Out of the Blue

Out of the Blue, Oxford’s all male a capella group, have many things to offer. Their show is polished, musically assured and visually impressive. There are moments of comedy, moments that are genuinely moving and moments where twenty grown men from one of the UK’s most prestigious universities bound around the stage pretending to be monkeys.

The choreography is excellent: dad dancing transformed into an art form.

But while those monkey impressions will be permanently and inescapably etched into the minds of all those who witness them, what stands out most about this show is how much fun everybody – both onstage and in the audience – seems to be having. The boys’ enthusiasm for what they are doing – and they must be enthusiastic to have found the time to perfect such complex routines – is infectious, and the atmosphere in the room is electric.

Musically, the set is impressive. The group’s voices blend well and the harmonies are complex and often highly inventive. Song choices vary from Moulin Rouge to Amazing Grace, with Tight Fit and the Human League getting a look in along the way. The choreography is equally excellent: dad dancing transformed into an art form.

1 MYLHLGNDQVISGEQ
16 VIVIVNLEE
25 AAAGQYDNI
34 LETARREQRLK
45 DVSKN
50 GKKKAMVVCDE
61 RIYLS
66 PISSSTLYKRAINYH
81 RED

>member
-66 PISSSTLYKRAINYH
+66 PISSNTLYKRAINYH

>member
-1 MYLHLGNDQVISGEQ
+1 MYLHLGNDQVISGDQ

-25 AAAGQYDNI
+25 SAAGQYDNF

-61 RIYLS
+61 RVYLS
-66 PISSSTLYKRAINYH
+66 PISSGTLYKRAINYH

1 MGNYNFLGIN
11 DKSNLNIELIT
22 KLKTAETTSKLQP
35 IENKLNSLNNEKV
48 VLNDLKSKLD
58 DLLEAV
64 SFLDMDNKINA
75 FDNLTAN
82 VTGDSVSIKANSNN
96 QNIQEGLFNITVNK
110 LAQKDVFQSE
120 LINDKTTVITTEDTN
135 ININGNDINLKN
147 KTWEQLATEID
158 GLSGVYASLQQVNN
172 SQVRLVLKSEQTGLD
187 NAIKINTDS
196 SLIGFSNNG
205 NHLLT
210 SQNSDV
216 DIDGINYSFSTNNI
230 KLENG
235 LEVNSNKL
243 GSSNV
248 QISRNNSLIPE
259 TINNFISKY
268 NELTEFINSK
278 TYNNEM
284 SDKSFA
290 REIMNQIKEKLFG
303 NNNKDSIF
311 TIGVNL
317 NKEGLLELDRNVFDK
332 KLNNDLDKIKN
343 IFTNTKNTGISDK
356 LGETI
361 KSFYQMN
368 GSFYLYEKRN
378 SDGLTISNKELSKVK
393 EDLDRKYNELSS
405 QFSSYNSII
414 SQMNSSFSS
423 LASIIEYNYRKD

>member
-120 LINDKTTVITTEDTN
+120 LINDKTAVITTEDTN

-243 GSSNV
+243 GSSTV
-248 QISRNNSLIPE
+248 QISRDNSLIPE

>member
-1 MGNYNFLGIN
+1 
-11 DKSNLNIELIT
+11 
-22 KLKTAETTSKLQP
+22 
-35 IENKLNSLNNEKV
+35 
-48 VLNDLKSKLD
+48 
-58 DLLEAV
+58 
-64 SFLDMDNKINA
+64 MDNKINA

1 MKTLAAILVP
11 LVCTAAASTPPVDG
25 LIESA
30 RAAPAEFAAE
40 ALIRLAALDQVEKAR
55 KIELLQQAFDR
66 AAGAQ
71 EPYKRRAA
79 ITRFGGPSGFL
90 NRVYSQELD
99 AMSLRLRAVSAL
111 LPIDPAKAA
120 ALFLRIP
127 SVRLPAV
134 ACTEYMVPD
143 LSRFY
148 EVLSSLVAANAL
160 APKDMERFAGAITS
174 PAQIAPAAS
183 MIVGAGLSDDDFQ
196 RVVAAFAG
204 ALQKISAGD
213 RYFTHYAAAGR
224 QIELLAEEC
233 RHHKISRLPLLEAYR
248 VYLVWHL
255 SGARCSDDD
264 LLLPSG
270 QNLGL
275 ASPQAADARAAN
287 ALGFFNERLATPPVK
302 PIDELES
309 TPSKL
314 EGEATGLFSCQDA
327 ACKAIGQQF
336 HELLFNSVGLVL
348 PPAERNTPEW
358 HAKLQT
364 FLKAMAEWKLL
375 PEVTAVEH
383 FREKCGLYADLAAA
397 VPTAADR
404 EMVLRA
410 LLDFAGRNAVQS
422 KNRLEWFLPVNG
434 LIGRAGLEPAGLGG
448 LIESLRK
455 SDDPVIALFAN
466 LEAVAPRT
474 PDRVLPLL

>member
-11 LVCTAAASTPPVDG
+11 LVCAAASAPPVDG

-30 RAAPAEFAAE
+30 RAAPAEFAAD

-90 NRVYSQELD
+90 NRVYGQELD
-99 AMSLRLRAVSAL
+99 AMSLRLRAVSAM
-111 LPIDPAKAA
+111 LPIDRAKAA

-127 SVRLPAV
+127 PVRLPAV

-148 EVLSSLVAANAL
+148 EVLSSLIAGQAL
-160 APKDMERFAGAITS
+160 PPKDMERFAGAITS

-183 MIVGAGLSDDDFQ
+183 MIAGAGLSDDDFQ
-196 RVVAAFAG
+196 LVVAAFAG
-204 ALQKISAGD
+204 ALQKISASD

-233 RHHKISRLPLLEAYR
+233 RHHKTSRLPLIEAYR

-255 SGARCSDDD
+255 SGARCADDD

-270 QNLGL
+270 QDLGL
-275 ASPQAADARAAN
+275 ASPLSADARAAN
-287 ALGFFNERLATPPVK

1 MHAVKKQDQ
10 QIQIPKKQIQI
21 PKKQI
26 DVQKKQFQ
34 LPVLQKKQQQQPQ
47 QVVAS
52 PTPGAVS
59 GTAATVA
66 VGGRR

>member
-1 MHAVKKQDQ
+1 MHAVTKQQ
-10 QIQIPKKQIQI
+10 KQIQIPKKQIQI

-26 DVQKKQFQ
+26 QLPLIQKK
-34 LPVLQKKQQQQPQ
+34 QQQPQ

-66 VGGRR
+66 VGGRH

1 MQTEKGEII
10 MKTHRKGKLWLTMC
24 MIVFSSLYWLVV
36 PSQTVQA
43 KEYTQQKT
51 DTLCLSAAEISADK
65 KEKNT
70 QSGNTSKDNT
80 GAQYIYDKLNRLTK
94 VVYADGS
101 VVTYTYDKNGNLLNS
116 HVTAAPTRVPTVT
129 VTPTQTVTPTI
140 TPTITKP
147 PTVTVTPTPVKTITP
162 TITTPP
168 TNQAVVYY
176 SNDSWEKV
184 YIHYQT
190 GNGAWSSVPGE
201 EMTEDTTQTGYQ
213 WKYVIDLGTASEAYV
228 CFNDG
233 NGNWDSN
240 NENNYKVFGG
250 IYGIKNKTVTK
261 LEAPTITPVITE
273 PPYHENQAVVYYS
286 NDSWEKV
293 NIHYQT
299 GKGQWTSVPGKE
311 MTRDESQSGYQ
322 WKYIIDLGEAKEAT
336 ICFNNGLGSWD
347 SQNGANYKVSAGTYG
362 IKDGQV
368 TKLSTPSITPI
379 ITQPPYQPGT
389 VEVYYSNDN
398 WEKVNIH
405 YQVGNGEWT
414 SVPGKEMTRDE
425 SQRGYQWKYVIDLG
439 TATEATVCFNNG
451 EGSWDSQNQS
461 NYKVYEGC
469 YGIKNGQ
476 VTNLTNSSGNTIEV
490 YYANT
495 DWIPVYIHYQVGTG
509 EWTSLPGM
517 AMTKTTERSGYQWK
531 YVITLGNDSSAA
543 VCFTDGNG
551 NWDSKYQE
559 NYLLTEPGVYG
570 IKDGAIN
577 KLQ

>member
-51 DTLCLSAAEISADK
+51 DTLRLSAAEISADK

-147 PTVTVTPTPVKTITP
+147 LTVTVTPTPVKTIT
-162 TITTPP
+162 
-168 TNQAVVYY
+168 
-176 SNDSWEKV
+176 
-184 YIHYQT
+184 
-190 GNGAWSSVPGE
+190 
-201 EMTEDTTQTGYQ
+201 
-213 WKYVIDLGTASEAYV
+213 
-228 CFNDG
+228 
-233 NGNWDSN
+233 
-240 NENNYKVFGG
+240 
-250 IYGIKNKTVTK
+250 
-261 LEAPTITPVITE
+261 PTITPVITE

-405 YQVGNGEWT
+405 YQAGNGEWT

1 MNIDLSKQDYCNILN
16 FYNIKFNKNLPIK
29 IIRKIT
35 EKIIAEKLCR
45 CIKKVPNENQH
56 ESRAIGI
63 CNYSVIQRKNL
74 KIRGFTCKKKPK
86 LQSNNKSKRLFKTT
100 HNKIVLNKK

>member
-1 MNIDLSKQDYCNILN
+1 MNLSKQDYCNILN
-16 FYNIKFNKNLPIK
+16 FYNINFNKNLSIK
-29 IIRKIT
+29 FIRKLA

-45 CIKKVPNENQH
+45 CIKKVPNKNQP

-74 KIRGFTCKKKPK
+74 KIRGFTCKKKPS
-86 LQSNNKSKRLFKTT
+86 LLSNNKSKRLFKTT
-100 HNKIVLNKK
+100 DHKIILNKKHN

Despite being part of one of the most successful and well established shows at the Fringe, these boys do not take themselves too seriously. Which is lucky given that they are essentially a group of grown men dancing around with no shoes on, singing their way through the musical works of Shakira. It takes a special kind of self-confidence to make that work and Out of the Blue manage it masterfully.

Get down to the box office and book yourself a ticket. If you come out smiling, you can thank me later. If you don’t come out smiling, I’m afraid there is no hope for you.

Reviews by Charlotte Ivers

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Performances

Location

The Blurb

Embarking on their 11th run at the Fringe, Out of the Blue will captivate you with their unbeatable mixture of vibrant vocals, outrageously unprofessional choreography and often unintentional comedy. Appearing in the 2011 live finals of Britain’s Got Talent, the 15 floppy-haired Oxford undergraduates were crowned Voice Festival UK champions this year, and their relentless energy has left audiences beaming far and wide. 'If you don’t enjoy yourself you're officially the curmudgeon of the millennium' (Scotsman). Out of the Blue is proud that their show is supporting Helen and Douglas House, the world's first children's hospice.